TV Coverage Linked to Teen Suicides

By Bower, Bruce | Science News, September 20, 1986 | Go to article overview

TV Coverage Linked to Teen Suicides


Bower, Bruce, Science News


TV coverage linked to teen suicides

Teenage suicides have received much attention on television in the past few years. Two teams of researchers now report that the tube may play an active role in these tragedies. Television news coverage and fictional movies about suicide, they say, appear to trigger a temporary increase in the number of teenagers who kill themselves.

While "imitation suicides" are widely assumed to take place, as in recent instances of clustered teenage suicides in several suburban communities, some researchers say the new studies do not yet establish a clear statistical link between television and the adolescent suicide rate.

The investigators involved in the projects, however, see important implications in the data, which were published in the Sept. 11 NEW ENGLAND JOURNAL OF MEDICINE. "[Our results] indicate that the national rate of suicide among teenagers rises significantly just after television news or feature stories about suicide," write sociologists David P. Phillips and Lundie L. Carstensen of the University of California at San Diego. This increase, they add, is proportional to the amount of network coverage.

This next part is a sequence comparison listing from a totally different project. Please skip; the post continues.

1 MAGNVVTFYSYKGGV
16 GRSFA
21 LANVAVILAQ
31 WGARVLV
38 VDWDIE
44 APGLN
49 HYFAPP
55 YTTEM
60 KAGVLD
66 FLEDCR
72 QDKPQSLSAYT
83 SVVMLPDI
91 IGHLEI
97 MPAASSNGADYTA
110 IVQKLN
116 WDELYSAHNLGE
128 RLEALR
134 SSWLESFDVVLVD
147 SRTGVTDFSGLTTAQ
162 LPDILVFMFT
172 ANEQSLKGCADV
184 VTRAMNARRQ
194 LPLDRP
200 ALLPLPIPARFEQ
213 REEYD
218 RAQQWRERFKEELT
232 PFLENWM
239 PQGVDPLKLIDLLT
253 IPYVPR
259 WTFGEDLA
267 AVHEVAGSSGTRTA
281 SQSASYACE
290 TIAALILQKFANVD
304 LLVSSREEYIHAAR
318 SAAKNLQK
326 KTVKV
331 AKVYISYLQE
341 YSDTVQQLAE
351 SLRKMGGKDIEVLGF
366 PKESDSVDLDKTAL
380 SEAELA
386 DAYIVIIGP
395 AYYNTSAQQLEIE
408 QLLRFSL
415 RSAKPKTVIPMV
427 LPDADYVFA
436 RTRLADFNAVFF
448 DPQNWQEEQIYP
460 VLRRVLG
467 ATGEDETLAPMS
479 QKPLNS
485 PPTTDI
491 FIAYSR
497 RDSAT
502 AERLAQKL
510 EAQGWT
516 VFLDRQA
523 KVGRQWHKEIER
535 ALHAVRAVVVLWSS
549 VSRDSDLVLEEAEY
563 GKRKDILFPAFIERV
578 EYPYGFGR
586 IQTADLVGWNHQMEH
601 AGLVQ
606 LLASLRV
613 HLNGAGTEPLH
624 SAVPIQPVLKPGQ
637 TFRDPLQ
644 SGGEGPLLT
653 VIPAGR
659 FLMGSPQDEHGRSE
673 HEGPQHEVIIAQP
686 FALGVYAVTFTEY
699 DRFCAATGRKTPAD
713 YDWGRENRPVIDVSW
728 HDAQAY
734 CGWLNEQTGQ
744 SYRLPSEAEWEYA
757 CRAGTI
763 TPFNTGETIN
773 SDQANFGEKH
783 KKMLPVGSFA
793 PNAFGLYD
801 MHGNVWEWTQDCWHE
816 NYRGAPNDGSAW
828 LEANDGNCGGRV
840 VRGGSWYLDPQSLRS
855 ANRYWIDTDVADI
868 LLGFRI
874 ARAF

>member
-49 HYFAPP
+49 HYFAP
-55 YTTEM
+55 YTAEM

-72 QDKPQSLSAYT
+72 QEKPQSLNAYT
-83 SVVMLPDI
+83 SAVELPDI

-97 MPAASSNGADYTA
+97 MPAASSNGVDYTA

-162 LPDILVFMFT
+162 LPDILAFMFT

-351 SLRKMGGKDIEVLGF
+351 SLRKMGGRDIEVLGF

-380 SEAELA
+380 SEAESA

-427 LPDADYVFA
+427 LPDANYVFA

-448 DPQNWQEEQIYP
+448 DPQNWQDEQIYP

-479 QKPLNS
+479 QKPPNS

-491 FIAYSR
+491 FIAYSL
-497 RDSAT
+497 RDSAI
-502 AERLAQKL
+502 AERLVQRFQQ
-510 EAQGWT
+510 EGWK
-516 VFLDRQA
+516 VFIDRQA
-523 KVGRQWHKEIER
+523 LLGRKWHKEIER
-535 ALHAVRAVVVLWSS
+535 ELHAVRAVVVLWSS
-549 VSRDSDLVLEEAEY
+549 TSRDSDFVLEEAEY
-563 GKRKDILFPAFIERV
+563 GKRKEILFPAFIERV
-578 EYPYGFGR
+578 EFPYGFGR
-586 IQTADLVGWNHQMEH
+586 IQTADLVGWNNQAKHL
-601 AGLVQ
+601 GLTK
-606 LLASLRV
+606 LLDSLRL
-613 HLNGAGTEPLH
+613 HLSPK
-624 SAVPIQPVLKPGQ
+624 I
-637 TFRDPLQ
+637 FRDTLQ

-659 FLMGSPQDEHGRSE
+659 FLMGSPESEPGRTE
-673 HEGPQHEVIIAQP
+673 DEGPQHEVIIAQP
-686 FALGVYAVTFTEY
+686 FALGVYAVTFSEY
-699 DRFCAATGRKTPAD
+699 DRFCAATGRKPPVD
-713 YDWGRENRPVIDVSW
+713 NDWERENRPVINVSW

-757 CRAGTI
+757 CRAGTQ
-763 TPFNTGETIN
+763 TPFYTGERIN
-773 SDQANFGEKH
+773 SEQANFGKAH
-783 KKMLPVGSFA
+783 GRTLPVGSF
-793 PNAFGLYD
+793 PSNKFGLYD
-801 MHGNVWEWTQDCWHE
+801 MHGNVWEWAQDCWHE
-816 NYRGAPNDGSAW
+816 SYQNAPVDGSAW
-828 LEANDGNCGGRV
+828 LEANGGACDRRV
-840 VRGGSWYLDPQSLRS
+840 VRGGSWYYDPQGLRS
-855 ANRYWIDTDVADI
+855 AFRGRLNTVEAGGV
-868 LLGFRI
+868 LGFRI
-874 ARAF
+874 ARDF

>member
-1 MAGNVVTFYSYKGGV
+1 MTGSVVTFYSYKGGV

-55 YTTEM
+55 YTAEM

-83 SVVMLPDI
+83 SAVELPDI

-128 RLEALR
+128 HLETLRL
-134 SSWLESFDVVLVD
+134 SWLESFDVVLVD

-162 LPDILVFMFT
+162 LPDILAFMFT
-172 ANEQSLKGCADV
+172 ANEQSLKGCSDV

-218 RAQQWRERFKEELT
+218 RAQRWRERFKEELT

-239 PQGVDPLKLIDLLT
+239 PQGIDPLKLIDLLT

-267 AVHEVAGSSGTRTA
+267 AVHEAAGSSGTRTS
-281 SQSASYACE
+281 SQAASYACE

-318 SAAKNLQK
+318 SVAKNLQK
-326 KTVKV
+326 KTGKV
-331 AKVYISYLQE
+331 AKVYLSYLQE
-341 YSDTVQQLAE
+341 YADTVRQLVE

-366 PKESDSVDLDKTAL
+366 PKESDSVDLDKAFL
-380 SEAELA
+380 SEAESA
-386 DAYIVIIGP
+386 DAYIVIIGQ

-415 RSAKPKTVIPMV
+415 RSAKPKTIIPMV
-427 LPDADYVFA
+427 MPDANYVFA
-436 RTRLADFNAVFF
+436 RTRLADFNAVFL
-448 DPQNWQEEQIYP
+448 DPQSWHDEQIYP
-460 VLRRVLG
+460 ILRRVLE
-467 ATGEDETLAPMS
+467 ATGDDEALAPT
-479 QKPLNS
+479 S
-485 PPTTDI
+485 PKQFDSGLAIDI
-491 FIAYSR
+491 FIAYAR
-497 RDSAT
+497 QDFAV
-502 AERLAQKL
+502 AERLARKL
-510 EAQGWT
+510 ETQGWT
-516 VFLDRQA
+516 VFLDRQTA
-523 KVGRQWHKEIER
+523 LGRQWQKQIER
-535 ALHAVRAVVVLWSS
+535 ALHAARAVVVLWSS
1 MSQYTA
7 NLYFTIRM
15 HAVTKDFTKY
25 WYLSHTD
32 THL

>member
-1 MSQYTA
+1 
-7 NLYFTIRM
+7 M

The researchers examined suicide rates in the seven days following 38 stories or pairs of stories that appeared on the three networks between 1973 and 1979. The stories were a mixed bag, including pieces on the suicides of television actor Freddie Prinze, an unnamed teenage girl and a man who had murdered several people; features included programs on "suicide and teenagers" and "suicide and prison."

On average, in the seven days following a single suicide story, there were about three more suicides than would normally be expected. The total of 1,666 suicides following the 38 stories was 110 suicides greater than would otherwise have been expected. Suicides among teenage girls during the week-long "danger period" rose by 13 percent, in contrast to a 5 percent increase among teenage boys.

If the shows had mainly quickened the pace of suicides among teenagers who were already about to kill themselves, say the researchers, suicide rates would have dropped steeply after the observation period, but they did not. …

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